If you were an American artist or writer in the 1920s, Paris was where you wanted to be. The Springfield, Ohio-born photographer Berenice Abbott (1898-1991) arrived there on her way to New York in 1921, and by early 1929 she was able to establish herself in the French capital – working first as an assistant to Man Ray and later to James Enlightenment figures such as Joyce and Jonah Burns took their own portraits. She even changed the spelling of her name from “Bernice” to the more Gaelic “Berenice”.
Yet this magnet for cultural expatriates loses its hold the moment Abbott sets foot in Lower Manhattan—on a blustery January day, no less—at the start of a brief trip back to the United States. He had only lived in New York once, eight years earlier, but the city had grown in his absence: new skyscrapers were rising, the population was exploding, and every block seemed to be bustling with commerce and construction. (The market crash of October 1929 was still many months away). Suddenly Paris left. “When I saw New York again, and was standing in the dirty slush,” he later recalled, “I felt that this is where I wanted to be all my life.”
“Berenice Abbott’s New York Album, 1929,” A small but inspiring show at the Metropolitan Museum of Art, channeled the euphoria Abbott felt upon arriving in the city. The focus of the exhibition is a disbound scrapbook with seven to nine photographs per page, all taken over the course of the year Abbott paced the streets (and on piers, bridges and train platforms) with camera in hand, and was obliged to take new photographs. York’s haphazard, cutthroat modernism.
With 32 pages of small contact prints processed in drugstores and commercial labs (or, as Abbott calls them, “little photographic notes”), the album can be seen as a rough draft of his well-known Works Progress Administration project of the 1930s, “New York changes(Several examples of the latter series are in the Met show, including a disturbingly ethereal view of Seventh Avenue taken from the top of a 46-story building in the Garment District.) But Abbott’s “New York Album” is a fascinating work of art in its own right, one of artist and subject. Adrenalized and ambitious alignment.
Abbott felt the changing city needed an equivalent French photographer Eugene Atgate (1857–1927), who documented Paris in the late 19th and early 20th centuries as a period of momentous change in what Abbott called “the shock of unsophisticated realism”. He came to New York as part of a passionate effort to promote Atget, which included purchasing the photographer’s archive after his death and making his own prints from his glass-plate negatives; On the “New York Album” he went even further, virtually becoming his successor.
The Met’s exhibition includes a number of Atget’s photographs from the museum’s collection, which Abbott admired; It shows an early automobile garage in the fifth arrondissement, where a Renault was parked in a stone courtyard. A similar appreciation for old clashing with new can be seen throughout Abbott’s “New York Album,” in shots of skyscrapers atop rows of tenements and, in another subtle and almost surreal case, an overhead view of an equestrian statue. Photo taken from Ninth Avenue L.
Although the album is not strictly organized by location, it does have a distinct map. Abbott gravitated to some neighborhoods that showed the face of the new city for him. Many of them were in Lower Manhattan; Several pages are devoted to the Lower East Side, where he was drawn to storefronts and their simultaneously poetic and transactional connotations, and to the Financial District, where he often pointed his camera skyward to exaggerate the terrifying height of new corporate towers.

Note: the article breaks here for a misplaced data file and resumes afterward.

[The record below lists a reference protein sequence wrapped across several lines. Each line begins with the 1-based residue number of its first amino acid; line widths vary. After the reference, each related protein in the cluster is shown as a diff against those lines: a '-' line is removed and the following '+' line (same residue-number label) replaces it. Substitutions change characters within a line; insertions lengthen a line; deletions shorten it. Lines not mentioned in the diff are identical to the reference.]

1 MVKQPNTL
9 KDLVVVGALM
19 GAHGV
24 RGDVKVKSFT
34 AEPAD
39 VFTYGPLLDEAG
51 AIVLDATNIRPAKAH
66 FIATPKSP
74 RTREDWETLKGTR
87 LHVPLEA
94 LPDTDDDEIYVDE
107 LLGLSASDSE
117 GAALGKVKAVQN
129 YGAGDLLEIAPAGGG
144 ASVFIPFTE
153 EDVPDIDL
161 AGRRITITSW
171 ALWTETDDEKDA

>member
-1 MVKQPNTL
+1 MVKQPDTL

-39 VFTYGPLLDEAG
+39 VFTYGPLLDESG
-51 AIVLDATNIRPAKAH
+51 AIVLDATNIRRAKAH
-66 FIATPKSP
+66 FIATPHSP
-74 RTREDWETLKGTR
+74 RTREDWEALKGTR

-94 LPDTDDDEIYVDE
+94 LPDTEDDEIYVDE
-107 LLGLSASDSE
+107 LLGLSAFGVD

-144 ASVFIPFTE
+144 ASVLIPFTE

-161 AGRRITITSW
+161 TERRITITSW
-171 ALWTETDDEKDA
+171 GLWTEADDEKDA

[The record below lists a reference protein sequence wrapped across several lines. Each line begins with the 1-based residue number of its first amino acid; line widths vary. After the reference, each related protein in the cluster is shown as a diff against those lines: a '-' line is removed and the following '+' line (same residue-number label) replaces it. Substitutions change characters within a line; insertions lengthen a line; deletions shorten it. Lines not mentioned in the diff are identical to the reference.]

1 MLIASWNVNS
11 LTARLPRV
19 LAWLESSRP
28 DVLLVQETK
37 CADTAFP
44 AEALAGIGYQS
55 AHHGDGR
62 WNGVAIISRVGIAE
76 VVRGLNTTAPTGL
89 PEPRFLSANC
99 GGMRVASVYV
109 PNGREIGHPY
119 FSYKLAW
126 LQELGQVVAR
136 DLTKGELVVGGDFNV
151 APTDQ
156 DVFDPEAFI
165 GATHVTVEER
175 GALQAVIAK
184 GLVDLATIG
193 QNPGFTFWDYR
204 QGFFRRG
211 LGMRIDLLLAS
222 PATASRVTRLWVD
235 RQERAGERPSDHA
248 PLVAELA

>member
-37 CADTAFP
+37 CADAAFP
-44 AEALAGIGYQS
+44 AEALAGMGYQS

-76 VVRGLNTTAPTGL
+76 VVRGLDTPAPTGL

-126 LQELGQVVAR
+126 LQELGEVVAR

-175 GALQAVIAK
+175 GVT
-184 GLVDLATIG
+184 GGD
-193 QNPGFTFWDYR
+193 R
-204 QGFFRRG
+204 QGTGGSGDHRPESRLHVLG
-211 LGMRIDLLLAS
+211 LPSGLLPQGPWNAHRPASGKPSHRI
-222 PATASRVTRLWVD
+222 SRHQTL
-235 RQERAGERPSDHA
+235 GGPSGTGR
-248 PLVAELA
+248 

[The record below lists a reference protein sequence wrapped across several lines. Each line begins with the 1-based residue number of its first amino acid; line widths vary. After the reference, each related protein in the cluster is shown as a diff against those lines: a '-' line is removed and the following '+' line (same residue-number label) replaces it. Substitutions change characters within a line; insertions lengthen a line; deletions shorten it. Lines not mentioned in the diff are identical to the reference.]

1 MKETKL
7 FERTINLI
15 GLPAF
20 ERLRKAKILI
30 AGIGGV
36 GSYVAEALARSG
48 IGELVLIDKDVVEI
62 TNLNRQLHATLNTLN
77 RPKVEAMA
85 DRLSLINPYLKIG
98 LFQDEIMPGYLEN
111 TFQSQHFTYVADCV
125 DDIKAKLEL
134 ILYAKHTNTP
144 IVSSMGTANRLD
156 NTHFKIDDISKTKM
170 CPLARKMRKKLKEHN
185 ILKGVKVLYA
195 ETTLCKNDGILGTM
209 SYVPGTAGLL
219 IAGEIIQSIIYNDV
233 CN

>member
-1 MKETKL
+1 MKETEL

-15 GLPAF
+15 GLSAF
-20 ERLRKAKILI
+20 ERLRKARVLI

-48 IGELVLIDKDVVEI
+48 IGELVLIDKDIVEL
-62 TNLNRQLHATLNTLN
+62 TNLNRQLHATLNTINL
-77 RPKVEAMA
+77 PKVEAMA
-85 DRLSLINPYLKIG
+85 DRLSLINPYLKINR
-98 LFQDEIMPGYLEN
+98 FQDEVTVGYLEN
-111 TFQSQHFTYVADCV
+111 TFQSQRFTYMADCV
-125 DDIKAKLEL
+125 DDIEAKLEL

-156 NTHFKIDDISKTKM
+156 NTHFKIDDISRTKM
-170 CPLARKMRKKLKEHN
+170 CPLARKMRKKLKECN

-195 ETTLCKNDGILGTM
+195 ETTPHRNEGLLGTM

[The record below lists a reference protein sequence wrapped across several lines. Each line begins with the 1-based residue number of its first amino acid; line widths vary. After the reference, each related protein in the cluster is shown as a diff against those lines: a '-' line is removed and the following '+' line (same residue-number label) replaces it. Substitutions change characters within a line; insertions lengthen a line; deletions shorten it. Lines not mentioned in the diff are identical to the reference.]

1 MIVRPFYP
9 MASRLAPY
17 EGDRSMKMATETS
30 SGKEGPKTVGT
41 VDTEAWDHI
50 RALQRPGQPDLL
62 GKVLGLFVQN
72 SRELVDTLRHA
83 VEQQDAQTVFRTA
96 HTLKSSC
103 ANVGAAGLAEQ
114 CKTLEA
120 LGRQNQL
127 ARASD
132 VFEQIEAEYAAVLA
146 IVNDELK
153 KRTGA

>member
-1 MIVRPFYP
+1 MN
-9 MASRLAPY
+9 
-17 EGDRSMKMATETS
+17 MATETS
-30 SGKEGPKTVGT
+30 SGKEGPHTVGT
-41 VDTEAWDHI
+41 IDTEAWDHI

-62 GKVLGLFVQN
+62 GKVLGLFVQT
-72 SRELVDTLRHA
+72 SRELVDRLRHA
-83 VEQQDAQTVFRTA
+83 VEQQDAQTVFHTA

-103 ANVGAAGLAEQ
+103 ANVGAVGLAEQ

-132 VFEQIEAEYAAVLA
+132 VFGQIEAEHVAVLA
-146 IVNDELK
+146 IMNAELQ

Unlike peers Walker Evans, he didn’t take much interest in people – or, at least, in individuals. To him the city was a human construct and humanity lay in every part of it. “When you’re photographing a city you’re photographing people,” he explained in one A film based on television “You don’t have to have a person in it,” about her life.
As Abbott biographer He was, he noted, influenced by the French literary movement of Unitarianism, which emphasized collective consciousness and expression. You can especially sense this in his shots of the city’s elevated train system, which enjoys the formal modernism of all interlaced steel and cast iron without sacrificing the functionality of moving millions of people.
As an extension of the exhibit, the Met created an auxiliary Digital map which identifies some of the subjects in Abbott’s album and updates them with contemporary photographs (a collaboration between the Met Curator of Photography who organized the exhibition, Mia Fineman, and the Jones Family Research Collective, led by Manhattan Borough Historian Emeritus, Celedonia Jones, until his death last April). It reveals, for example, that the site of a burlesque theater on Houston Street that Abbott photographed is now a Whole Foods.
Visitors to the exhibition may spend a lot of time testing their own knowledge of the city’s geography, but the pleasures of the show have more to do with the drive and dynamics behind the images. “Berenice Abbott’s New York Album, 1929” takes us back to an evocative moment in the city’s history, captured by a budding modern artist.
During his upbringing in Ohio, Abbott planned to become a journalist — he attended Ohio State University’s School of Journalism before going into the industry — and it’s clear from his photography that he never lost his instinct to want to be where the story was. As early as 1929 he recognized New York was big story; Seeing his “New York Album” gives us hope that it can happen again.
Berenice Abbott’s New York album, 1929
Through September 4, Metropolitan Museum of Art, 1000 Fifth Avenue, 212-535-7710; metmuseum.org.